On top of this, certain powers and Pattern in particular were apparently only of limited use, in direct contrast to the novels and ADRPG book. Even more complaints were forthcoming.


Another aspect of the Power Craze, directly related to the required attainment of certain powers, was the ease with which the advanced powers were acquired. In the case of Pattern one had to study with Dworkin; in the game this appeared to amount to no more than reading a chapter or two of the Big Bumper Book Of Power every day over breakfast or lunch followed by a simple exam paper at the weekend, usually multiple choice.

Or that is how it seemed, at least. Such study certainly never interfered with attempting to solve plot.

Advanced power was far too easy to get. Everyone had an Exalted power by the end of the campaign; Exalted Trump, Shapeshifting, Pattern, Logrus and even an Exalted Broken Pattern put in an appearance. It would appear that NPCs also had their share of power; but theirs always appeared to be of a different order to everyone else's, though, leading to yet more complaints.


Yet another aspect of the Power Craze was the apparent requirement that everyone have Sorcery, which was completely against the character of the first set of books to begin with, let alone Amberites having it at all. It became THE secondary power to have if you wanted to get anything done. Trumps? No, teleport with Sorcery! Swords? Crossbows? No, blast them with Sorcery! Walk across the room? No, teleport to the door with Sorcery! Open the door using your hand? No, use Sorcery!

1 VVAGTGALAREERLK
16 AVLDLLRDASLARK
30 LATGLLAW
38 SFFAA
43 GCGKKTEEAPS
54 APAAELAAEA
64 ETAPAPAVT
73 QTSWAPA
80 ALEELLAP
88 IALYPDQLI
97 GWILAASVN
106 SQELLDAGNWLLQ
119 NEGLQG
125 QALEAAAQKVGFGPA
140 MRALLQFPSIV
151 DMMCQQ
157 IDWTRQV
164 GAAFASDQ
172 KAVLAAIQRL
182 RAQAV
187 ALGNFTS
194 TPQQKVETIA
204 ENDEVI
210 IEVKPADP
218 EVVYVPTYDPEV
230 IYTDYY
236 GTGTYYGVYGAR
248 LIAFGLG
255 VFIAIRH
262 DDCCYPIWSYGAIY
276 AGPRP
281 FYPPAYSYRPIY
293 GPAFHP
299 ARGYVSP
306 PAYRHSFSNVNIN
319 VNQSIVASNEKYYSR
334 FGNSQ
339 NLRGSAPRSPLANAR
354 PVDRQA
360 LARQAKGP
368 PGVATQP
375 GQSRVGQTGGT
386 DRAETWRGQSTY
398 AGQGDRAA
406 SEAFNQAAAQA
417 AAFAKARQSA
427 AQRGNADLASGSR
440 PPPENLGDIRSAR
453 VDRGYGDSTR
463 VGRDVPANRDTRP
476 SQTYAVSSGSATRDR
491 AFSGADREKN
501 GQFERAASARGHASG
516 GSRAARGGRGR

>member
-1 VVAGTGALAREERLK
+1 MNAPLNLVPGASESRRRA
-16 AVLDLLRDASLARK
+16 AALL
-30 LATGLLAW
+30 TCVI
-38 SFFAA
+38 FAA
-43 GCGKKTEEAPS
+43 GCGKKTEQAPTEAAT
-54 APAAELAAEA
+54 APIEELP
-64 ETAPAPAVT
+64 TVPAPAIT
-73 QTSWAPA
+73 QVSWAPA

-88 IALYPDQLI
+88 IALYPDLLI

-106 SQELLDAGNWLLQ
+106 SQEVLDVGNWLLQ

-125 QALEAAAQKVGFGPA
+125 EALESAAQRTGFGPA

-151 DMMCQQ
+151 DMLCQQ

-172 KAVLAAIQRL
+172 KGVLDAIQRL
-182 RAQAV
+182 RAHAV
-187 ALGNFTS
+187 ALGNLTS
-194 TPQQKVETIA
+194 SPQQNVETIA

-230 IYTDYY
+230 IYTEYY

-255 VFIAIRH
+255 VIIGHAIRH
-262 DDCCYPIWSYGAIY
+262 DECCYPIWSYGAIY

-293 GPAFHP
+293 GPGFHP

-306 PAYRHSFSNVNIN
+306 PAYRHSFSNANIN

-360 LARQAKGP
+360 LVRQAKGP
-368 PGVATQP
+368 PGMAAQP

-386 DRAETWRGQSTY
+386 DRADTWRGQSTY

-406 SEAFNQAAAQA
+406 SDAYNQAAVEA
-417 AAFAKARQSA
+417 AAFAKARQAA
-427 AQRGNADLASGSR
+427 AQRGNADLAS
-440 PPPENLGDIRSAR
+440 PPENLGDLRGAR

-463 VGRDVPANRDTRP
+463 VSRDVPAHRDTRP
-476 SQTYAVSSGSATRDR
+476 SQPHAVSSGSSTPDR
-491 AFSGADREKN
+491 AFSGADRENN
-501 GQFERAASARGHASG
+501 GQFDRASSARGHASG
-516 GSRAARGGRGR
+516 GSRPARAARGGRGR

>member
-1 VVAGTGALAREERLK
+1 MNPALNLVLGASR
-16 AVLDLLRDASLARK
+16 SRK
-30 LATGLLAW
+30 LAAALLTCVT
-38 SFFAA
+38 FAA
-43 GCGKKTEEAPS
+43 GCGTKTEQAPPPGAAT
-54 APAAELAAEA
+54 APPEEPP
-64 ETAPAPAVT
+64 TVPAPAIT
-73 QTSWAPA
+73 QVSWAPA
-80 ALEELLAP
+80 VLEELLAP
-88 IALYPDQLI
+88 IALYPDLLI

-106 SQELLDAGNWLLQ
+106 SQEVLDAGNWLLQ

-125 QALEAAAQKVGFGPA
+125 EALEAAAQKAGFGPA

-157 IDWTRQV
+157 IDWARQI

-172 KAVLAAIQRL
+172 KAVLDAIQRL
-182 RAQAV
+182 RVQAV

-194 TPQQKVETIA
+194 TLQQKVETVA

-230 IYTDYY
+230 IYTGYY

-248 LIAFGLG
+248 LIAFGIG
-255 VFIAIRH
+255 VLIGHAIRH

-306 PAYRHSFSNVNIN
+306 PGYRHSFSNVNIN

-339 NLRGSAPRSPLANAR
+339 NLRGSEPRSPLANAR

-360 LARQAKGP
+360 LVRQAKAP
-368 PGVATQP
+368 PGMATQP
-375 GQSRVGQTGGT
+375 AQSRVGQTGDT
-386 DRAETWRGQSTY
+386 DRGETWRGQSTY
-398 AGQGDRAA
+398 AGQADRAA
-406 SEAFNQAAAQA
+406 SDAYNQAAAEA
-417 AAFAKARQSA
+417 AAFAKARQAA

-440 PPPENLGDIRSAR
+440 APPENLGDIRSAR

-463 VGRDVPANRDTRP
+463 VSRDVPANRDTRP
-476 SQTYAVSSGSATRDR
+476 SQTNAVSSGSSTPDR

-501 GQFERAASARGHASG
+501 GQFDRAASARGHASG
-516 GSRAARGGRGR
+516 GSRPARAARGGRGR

OK, it never got quite that bad.

It was needed just for defence against all the Sorcerers, never mind going as far as to actually attack them as well. On top of that while it was known that racked spells needed to be reset regularly it always happened "off camera", as it were, never interfering with any other activities. While that might not be a real problem on most occasions, the danger of being caught off-guard with unready spells never came about, so the need to spend any time resetting spells became all but defunct.

A prime example of that was the Conjuration spell known as Nightguard, used by (naturally) Rylan. This was a spell that summoned a dozen (Named and Numbered) extremely tough and strong warriors to fight for the caster. It took an immense twenty four hours to cast the spell and rack it, which meant that something like three to six hours had to be set aside every day or so to reset the spell. But such worries never materialised for anyone.

Combining all this with the fact that most people enhanced their Sorcery with the Exalted power of their choosing, typically reducing reset times or even removing the need to do it at all, changed Sorcery from a relatively powerful minor power up to the incredible Überpower it became.


The final part of the Power Craze is known as the Searchlight Of Power effect. Simply put this involves beating an opponent by dint of having a more powerful Power Searchlight than your enemy. One merely needs to beam one's Almighty Power at the enemy until they wither away and are defeated. Subtle players had a few complaints with regard to this.


In retrospect none of it should never have been allowed to happen, but that's eagle-eye hindsight for you.